Bonitasaura (Greek for "La Bonita lizard"); pronounced bo-NEAT-ah-SORE-ah
Woodlands of South America
Late Cretaceous (70-65 million years ago)
Size and Weight:
About 30 feet long and 10 tons
Square jaw with blade-shaped teeth
Generally, paleontologists have a frustrating time locating the skulls of titanosaurs, an offshoot of sauropods that flourished in the late Cretaceous period (this is because of a quirk in sauropod anatomy, whereby the skulls of dead individuals are easily detached from the rest of their skeletons). Bonitasaura is one of the rare titanosaurs to be represented by the fossil of a lower jaw, which shows an unusually square, blunt head and, more strikingly, blade-shaped structures in the back designed to shear off vegetation.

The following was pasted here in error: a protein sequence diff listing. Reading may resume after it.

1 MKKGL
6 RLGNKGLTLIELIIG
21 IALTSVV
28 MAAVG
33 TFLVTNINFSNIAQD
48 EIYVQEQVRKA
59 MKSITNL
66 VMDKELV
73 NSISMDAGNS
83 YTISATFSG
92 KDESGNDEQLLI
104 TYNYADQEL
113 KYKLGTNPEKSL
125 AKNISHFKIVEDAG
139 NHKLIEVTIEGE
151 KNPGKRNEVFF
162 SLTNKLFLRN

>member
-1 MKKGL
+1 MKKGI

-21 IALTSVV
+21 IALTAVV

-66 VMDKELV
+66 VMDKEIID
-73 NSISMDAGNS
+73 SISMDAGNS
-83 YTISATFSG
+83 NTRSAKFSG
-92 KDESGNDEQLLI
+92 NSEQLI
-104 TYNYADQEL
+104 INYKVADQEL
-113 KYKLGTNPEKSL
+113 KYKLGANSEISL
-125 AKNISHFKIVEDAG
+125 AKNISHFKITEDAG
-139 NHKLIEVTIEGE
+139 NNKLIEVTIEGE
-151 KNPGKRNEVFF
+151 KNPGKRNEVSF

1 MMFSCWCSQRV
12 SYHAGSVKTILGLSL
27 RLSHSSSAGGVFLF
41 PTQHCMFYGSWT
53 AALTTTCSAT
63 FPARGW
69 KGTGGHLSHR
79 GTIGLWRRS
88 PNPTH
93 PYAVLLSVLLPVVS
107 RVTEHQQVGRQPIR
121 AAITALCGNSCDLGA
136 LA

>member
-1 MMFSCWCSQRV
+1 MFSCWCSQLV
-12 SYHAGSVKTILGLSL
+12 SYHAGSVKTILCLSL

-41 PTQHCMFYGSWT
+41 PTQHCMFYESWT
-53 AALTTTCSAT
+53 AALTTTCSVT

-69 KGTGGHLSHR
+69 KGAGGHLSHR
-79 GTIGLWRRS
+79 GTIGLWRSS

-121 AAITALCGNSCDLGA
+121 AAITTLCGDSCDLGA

As for the rest of Bonitasaura, this titanosaur appears to have looked like your average four-legged plant eater, with its long neck and tail, thick, pillar-like legs, and bulky trunk. Paleontologists have noted a strong resemblance to Diplodocus, which implies that Bonitasaura rushed to occupy the niche left vacant by Diplodocus (and related sauropods) when that genus went extinct millions of years earlier.